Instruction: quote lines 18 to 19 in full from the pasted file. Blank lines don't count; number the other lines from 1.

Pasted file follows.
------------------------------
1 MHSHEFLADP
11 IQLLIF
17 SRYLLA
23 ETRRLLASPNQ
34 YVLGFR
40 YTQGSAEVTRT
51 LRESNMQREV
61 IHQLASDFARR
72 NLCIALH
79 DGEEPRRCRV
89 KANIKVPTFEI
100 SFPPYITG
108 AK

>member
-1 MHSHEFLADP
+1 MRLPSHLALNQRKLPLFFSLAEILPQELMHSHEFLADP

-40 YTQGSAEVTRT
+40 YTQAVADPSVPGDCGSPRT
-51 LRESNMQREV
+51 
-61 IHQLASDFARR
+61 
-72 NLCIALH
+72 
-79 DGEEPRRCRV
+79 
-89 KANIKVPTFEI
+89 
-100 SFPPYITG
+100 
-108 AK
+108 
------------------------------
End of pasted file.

+40 YTQAVADPSVPGDCGSPRT
-51 LRESNMQREV